Q: I'd like to invest in bank stocks now that short-term interest rates have been slashed. Is this a good idea, and how do I go about doing this?
A: We could debate whether the government should give do-overs to overly aggressive borrowers, banks and speculators in the overheated housing market who knew the risks but took them anyway. But that's a topic for someone else.
The fact is, the government has chosen to help these people out, and you might as well try to profit from it. The biggest beneficiaries will be banks and investment banks who bought and owned packages of shaky loans. The reduction in short-term interest rates may make the loans more valuable, which will boost these banks' portfolio values. But the lower rates also give the banks a big boost in their core business of making loans, since their cost of money will fall.
Bank stocks have been quintessential value-priced stocks, and as a group, these have done rather well. You could consider buying an individual bank stock. You might look at the ones that have fallen most, and that you think have a strong chance of coming back. That will require a great deal of research.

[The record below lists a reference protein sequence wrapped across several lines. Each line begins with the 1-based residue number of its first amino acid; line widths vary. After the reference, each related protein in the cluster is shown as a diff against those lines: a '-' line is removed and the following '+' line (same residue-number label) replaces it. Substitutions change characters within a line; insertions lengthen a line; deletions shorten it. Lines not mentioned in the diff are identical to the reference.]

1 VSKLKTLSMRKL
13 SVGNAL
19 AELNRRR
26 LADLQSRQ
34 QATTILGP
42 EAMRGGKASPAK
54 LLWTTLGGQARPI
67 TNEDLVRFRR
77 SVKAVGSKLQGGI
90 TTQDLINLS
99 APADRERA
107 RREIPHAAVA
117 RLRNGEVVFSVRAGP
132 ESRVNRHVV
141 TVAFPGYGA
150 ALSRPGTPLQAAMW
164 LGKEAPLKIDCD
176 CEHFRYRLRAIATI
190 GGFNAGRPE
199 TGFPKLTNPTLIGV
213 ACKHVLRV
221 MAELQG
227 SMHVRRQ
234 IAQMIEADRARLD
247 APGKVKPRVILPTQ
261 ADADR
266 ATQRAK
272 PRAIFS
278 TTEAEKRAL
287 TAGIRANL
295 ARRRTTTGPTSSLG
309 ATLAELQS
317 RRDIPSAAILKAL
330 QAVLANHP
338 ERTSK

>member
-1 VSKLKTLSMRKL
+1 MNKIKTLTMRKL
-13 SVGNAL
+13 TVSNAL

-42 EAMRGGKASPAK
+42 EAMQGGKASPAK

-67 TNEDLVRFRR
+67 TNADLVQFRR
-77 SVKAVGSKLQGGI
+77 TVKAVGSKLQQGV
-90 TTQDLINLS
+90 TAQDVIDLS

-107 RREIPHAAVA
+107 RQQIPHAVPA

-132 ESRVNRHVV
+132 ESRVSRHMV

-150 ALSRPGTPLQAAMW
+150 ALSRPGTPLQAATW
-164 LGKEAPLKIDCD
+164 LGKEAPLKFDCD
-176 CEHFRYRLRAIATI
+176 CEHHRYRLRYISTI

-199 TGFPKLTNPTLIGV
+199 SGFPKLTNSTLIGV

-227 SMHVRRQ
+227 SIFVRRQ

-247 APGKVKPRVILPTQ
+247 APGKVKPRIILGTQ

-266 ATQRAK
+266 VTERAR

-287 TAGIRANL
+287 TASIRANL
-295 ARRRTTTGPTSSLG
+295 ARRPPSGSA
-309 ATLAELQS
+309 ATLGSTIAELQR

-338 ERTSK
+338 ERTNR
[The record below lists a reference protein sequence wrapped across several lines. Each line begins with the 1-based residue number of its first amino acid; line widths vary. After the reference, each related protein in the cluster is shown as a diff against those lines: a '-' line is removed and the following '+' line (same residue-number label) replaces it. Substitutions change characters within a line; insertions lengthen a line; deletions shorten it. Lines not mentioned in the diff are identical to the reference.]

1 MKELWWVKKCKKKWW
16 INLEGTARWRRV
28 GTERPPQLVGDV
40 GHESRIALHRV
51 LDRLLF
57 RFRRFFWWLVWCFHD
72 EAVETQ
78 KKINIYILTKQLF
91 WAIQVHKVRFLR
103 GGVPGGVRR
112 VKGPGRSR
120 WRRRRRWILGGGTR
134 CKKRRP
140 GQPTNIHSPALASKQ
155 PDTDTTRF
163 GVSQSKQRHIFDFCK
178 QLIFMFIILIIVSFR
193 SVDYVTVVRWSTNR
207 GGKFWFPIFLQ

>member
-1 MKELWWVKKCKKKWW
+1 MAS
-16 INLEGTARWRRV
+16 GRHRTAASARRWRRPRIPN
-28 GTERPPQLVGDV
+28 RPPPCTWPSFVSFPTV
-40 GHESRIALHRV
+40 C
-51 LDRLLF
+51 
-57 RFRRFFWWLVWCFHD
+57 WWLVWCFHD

You might also consider buying an exchange-traded fund, or ETF, that owns a basket of bank stocks. That way you get exposure to the industry but you avoid the risk that one particular bank doesn't recover well.
There are several options. There is the HOLDRS Regional Bank rkh, KBW Bank ETFkbe, iShares DJ US Regional Banks iat, KBW Regional Banking ETF kre and PowerShares Dynamic Banking Portfolio pjb.
With that said, you might actually be better served by buying an ETF that owns all kinds of large value-priced stocks. An ETF like this would give you a nice helping of bank stocks. A few examples: Vanguard Value ETF vtv, iShares Russell 1000 Value iwd and iShares Morningstar Large Value index fund jkf.
Consider the Vanguard Value ETF. Among the 10 biggest holdings are Bank of America, JP Morgan Chase and Citigroup. And in addition, you pick up a few oil companies and drug companies. Large, value-priced stocks as a group should generate less risk than bank stocks alone.
Matt Krantz is a financial markets reporter at USA TODAY and author of Investing Online for Dummies. He answers a different reader question every weekday in his Ask Matt column at money.usatoday.com. To submit a question, e-mail Matt at firstname.lastname@example.org. Click here to see previous Ask Matt columns.